Learning About International Business in India

A Coca-Cola product for India

I have always loved traveling and learning about places that are unfamiliar to me. International travel has provided me with opportunities to see and experience cultural variety that just cannot be learned otherwise. Prior to this trip to India for the GE2 program, I worked with several Indian colleagues who I was privileged to call friends. But aside from talking with them about India – and enjoying Indian cuisine, of course – I did not know too much about the country. Obviously it is not possible to learn everything there is to know by simply visiting a place, but I truly feel that observing people in their daily lives is much more informative than reading a book or watching a documentary about historical events or current landmark activities. Therefore, I very much look forward to learning more about Indian culture and business methods during the next few weeks while I am immersed in the coursework.

In addition to experiencing Indian culture, I look forward to learning from fellow students in the course. In the brief time I have spent with some of the students thus far, I have noticed that we all have different academic and professional experience and interests. I am optimistic that students will share their knowledge both among our project teams and in the larger classroom discussions. While I probably learn best from doing activities myself, learning from others’ personal experiences usually runs a close second. When a peer can show me the relevance of a concept by sharing their experience, it helps me to see how the concept may also apply to my future activities.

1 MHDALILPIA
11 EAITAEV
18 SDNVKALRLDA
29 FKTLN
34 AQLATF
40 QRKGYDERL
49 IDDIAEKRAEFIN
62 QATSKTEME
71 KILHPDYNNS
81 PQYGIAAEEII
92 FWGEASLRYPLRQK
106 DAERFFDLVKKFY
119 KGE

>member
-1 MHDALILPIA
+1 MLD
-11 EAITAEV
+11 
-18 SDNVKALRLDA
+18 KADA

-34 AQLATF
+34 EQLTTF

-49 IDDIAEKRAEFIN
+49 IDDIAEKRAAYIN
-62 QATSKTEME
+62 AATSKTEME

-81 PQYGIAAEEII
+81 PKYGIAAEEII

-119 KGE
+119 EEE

One thing that continues to fascinate me during international travel is the way businesses are adapted for each region they serve. Business adaptability first struck me when I saw a KFC in Shanghai selling a chicken drumstick-shaped fried rice dumpling. Though I do not frequent KFC in the USA, I know that they do not sell this product there. However, YUM! Brands has adapted the Chinese KFC menu to meet the needs of their regional customers. Similarly, here in India I received a lemon beverage that is produced by Coca-Cola specifically for their Indian customers. Again, Coca-Cola has expanded their product line to include a drink that is specific to regional tastes. Not only do region-specific products produce revenue, but they also promote brand loyalty on a global scale. This is a concept I hope to explore more in the upcoming course.